Guizhou Firestation / West-line studio

© Haobo Wei
© Haobo Wei

The fire station is located at the very center of Guizhou Province, near its main city, Guiyang. The building grows in between two steep trapezoid-shaped picks, 30m high, facing Huayan Road, an important road artery. The building is designed following a trapezoidal shape, clearly visible in its sections, which carries on the shape of the mountain. It gradually grows creating an iconic slope, from which only few elements pump out: the training tower on the north corner and the white central hall. 

Fire Station of Tianfu New District / CSWADI

Courtesy of CSWADI
Courtesy of CSWADI

Tianfu new district is a new urban area. As the first fire station in Tianfu new district, it integrates office, fire control, rescue, training and publicity. It will become a high standard fire station for the future. The new design adopted centralized layout, making different function such as office building, dormitory, dining halls, multi-purpose training facility, and the public visitation gallery into an integrated arrangement as well as creating a circular layout. 

Brandon Firehall No.1 / Cibinel Architects

Courtesy of Cibinel Architects
Courtesy of Cibinel Architects

The dynamic new 30,000 sq ft Brandon Fire and Emergency Services Building validates the idea that a primarily utilitarian program, which often times results in a prefabricated solution, can become a sophisticated architectural project that contributes to its surrounding community and landscape while still fulfilling its demanding functional requirements and modest budget.

Firestation 30 / Schacht Aslani Architects

© Mike Jensen
© Mike Jensen

The civic scale of Fire Station 30 marks the transition between the commercial activity of Rainier Avenue and the residential Mt. Baker neighborhood. The scale and material presence of the two‐story building make it an anchor along historic Mt. Baker Boulevard. The highly transparent street façade allows passers‐by to view activity within. At night, the illuminated building becomes a beacon of the Seattle Fire Department’s presence within and commitment to its community.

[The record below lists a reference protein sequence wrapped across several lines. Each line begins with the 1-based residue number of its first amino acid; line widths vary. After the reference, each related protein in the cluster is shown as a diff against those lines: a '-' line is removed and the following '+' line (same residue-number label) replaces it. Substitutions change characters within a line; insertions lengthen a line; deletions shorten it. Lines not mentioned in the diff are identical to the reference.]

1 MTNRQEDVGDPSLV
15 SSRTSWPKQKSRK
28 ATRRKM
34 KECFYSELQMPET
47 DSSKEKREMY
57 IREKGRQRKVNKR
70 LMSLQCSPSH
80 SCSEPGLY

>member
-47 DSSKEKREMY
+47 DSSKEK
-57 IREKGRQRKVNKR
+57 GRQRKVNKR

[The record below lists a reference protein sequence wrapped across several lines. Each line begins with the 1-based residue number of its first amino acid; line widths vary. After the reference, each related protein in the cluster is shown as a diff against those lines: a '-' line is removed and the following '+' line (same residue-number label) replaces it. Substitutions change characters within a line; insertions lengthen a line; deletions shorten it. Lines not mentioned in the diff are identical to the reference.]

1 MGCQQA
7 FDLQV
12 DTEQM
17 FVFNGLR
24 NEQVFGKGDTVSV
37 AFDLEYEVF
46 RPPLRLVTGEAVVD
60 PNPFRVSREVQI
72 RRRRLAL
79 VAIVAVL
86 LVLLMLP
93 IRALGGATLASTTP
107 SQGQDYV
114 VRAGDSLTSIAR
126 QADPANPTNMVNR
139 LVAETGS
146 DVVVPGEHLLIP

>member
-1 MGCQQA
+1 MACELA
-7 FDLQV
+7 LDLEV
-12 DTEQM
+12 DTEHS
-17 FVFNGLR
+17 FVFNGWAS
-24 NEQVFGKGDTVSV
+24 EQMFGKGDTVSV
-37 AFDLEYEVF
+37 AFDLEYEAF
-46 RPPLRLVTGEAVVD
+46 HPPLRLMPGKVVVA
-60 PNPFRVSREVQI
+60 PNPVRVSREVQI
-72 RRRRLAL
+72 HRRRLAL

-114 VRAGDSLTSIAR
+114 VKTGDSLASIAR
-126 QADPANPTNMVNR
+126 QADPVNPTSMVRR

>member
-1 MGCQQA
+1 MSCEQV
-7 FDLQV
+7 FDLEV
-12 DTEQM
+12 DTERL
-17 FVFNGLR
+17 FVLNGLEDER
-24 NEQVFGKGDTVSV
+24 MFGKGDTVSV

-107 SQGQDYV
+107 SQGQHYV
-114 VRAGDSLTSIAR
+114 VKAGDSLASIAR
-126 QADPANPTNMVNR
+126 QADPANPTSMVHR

Fire Margreid / bergmeisterwolf architekten

Courtesy of bergmeisterwolf architekten
Courtesy of bergmeisterwolf architekten

A rock face is the location of the new volunteer fire brigade of margreid on the wine street. Three big caverns are drilled into the rock and interlinked with a cross cut. A black pigmented concrete wall stands in front of the rock, with the same inclination as the mountain. The three caverns dock on to this concrete wall. The wall is the main architectural element of the fire brigade and at the same time a protection against falling stones.

Rescue Company 2 / Studio Gang

Courtesy of Studio Gang
Courtesy of Studio Gang

Located in Brooklyn’s Brownsville neighborhood, the new Rescue Company 2 facility is designed as a tool for training, enabling FDNY’s elite force of specialized rescue workers to stage and simulate a wide range of emergency conditions in, on, and around the building. The rescue company is trained to respond to various emergency scenarios, from fire and building collapses to water rescues and scuba operations. During these emergencies, rescuers must often utilize voids in buildings, whether creating them to let heat and smoke out of a structure or locating them as a means of escape.

About this author
Cite: Eric Baldwin. "All Aglow: New Fire Stations Bringing the Heat" 08 Apr 2021. ArchDaily. Accessed . <https://www.archdaily.com/954875/all-aglow-new-fire-stations-bringing-the-heat> ISSN 0719-8884